Furthering the Discussion of EyesPosted by on Wednesday, May 13th, 2015 at 11:21 am
For my final blog post, I want to further discuss how I view, (forgive the pun), the use of eyes within many of the works presented to us in this class. As we discussed while discussing Blade Runner, in particular, there is a massive emphasis on the physical eye, as well as the act of seeing. This is exemplified by the fact that it is often the glowing eyes of the genetically engineered beings that cause differentiation to be made between creation and human. As we discussed in class, the reason Roy seems to have an affinity for attacking the eyes of his victims might emphasize the idiom, “the eyes are the windows to the soul” – meaning, eyes are a form of connectivity. By linking eyes, it can be stated that you are connecting, at least at an emotional level, to that other person. Which is why it is imperative that Roy destroy the eye, or window, to the soul, as it robs the person of far more than their life. This is a fascinating idea, particularly in what it means to have genetically created eyes. The need to connect with another via sight, however, is not a new concept.
One of my favorite examples of emotional connection through the physical eye is in Chaucer’s “The Knight’s Tale”. There are two very distinct passages that speak to this phenomena:
1075 That through a window, thickly set with many a bar
1076 Of iron, great and square as any beam,
1077 He cast his eye upon Emelye,
1078 And with that he turned pale and cried, “A!”
1079 As though he were stabbed unto the heart.
1095 This prison did not cause me to cry out,
1096 But I was hurt right now through my eye
1097 Into my heart, so that it will be the death of me.
1098 The fairness of that lady whom I see
1099 Yonder in the garden roaming to and fro
1100 Is cause of all my crying and my woe.
As stated within Chaucer on Love, Knowledge and Sight by Norman Klassen, “Chretien de Troyes discusses the importance of vision at length in the romance Cliges. There, the eyes serve a double function as perceivers of beauty and as active agents. As agents, they strike through the eyes and enter the heart of the person whose gaze they meet” (86). As it can be read in “The Knight’s Tale”, love requires sight. When you look upon someone, a piece of you, as it was believed, literally enters their heart through the eye. In this way, the eye has a very real and truly physical consequence in “The Knight’s Tale”. I would, however, argue that this is of extreme consequence for the majority of the works that we have read for class.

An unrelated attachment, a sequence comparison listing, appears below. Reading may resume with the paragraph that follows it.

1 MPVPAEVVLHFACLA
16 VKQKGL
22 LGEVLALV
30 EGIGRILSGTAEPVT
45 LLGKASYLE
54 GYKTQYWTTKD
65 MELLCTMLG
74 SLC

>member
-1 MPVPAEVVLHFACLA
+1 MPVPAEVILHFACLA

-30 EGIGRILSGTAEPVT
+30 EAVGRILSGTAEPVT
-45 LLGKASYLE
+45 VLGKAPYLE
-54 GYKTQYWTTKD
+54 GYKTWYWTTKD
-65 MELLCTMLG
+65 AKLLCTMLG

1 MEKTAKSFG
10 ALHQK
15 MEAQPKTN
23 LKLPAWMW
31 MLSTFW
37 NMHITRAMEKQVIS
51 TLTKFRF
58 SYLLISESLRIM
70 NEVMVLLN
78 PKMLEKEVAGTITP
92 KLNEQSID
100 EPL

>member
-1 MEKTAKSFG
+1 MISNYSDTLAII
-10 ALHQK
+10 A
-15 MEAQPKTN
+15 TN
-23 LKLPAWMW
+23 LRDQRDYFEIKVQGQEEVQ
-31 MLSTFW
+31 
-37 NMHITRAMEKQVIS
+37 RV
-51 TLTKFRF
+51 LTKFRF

Although it cannot be argued that a literal part of oneself enters the hearts of modern romantic literature, the eyes still have an enormous stake in forming emotional bonds. Frankenstein, for example, is absolutely obsessed with the yellow of the creature’s eyes, and the terror that Victor finds in them. Therefore, by Roy focusing on destroying the eyes in particular, I believe it is speaking to the necessity of eyes to form human connections. Although eyesight is not as imperative as it is within “The Knight’s Tale”, it is a valid form of creating human attachment. If the world is merely a creation of our perception, to forcefully rid our bodies of the main organ for perception is crippling.
So I am curious – now that we have finished the semester and have read an abundance of literature that seem obsessed with sight or what is seen (in particular, I am also fascinated with the technology of photography in Memento), how is the physical eye and sight handled throughout the course?